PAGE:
MPs are giving increased criticism to the current Child Arrangements Programme, which gives no presumption of rights for Grandparents to see their Grandchildren in the event of the parent’s divorce.
This lack of automatic entitlement has become a contentious issue in certain cases where the children’s care has, up until divorce, been shared by a Grandparent. The importance of Grandparents in a child’s life has become much more significant in certain cases and it is argued that this should be reflected with a change to the current Laws.
Under the present programme, a Grandparent can apply to the Court for an Order to see a Grandchild but requires the permission of the Court for any such application to proceed. Such permission will be granted only if it can be shown that granting leave is in the best interests of the child. Even then, the Grandparent will face an uphill struggle if the parent with the main care of the child objects to their continued involvement.
The overriding objective of the Children’s Act is that the Court should make Orders that are in the “best interests of a child”. This takes into account all of the circumstances of the case, including what impact any Order would have on both parents and also the child.
Take, then, the example of dedicated Paternal Grandparents who, upon their child ending the marriage, struggle to negotiate to see their Grandchildren with the children’s main carer. Are they limited to only seeing their Grandchildren when their own child has care, or can they apply for care in their own right? The simple answer is yes—they can apply for a Child Arrangements Order in their own right, but the merit of such an application will be determined by how involved they have been with the children prior to divorce.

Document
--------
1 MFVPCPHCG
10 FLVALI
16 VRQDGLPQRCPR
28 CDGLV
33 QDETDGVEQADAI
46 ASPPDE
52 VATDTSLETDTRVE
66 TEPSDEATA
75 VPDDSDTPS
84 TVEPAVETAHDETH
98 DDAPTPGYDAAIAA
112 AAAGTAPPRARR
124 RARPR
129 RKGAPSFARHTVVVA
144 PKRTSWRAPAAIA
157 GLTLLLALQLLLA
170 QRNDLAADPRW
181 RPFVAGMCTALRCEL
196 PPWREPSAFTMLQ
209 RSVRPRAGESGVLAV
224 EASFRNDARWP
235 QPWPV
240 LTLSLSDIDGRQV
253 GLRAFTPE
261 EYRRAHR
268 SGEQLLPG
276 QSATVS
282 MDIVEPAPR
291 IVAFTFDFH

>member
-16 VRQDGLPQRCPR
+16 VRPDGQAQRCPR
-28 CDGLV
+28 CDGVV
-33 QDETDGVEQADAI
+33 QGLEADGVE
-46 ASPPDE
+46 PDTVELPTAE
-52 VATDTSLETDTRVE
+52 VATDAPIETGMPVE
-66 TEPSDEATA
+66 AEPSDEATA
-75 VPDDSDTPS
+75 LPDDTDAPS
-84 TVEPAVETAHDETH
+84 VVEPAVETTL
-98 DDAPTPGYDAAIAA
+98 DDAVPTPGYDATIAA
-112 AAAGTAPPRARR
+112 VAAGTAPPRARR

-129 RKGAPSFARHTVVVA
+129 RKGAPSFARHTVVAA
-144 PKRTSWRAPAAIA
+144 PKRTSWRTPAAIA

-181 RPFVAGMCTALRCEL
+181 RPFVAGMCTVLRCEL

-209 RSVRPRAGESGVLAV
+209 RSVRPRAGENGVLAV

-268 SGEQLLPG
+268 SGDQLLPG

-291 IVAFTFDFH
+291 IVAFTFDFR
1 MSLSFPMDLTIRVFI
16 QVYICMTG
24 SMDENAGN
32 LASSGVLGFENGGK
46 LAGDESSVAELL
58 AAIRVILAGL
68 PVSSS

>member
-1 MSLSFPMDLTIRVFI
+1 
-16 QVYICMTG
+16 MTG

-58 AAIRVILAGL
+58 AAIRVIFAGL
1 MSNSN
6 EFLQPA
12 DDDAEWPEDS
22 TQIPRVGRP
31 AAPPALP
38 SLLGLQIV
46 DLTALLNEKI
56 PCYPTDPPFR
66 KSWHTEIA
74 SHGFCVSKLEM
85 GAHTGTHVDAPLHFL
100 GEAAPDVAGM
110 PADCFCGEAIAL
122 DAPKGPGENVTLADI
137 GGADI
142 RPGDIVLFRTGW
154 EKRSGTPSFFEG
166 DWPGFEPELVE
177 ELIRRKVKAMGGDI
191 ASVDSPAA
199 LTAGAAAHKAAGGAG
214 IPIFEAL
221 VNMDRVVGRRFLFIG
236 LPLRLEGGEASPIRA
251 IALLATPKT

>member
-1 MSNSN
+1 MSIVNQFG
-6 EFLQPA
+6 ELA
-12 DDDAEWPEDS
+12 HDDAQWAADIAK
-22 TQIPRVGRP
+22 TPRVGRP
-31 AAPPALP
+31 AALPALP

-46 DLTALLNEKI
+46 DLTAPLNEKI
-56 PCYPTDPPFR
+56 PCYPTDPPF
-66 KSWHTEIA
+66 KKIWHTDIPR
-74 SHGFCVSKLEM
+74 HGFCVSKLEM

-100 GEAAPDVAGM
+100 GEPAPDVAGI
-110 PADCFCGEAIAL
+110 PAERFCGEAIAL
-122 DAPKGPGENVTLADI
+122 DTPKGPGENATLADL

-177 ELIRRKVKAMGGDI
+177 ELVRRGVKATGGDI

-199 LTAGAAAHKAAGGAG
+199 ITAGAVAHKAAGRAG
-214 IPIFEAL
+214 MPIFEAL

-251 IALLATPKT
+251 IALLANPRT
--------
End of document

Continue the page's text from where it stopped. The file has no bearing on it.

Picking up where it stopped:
A change in the law to provide for an automatic right would certainly make the situation far simpler and transparent, but others would argue that it could open the floodgates to vexatious claims, which would further clog up an already overstretched and under-resourced Court system.
If you require assistance in court proceedings regarding your grandchildren, Astle Paterson can provide you with the expert representation you need. Get in touch on 01283 531366.
To provide simple, clear answers to some of the most commonly asked questions about divorce, we asked our resident expert ...Read More
Following the warnings published on BBC News this week, Justine Woodcock, Chartered Legal Executive in Astle Paterson’s Divorce & Family ...Read More
Table of Contents 1. Adultery2. Unreasonable behaviour3. Desertion4. Two years’ separation5. Five years’ separationContacting us for Divorce advice This article ...Read More
Justine Woodcock, Chartered Legal Executive at Astle Paterson, discusses CAFCASS’s new guidelines for dealing with cases of suspected parent alienation. ...Read More
Justine Woodcock of Astle Paterson’s Family & Divorce department, discusses the recent High Court ruling that a mother is able ...Read More
Astle Paterson, Clay House,
5 Horninglow Street, Burton upon Trent
Staffordshire DE14 1NG
Tel . 01283 531366
Book an appointmentBurton on Trent | Uttoxeter
Business & Commercial • Conveyancing • Family • Litigation • Wills, Inheritance Tax & Probate • Employment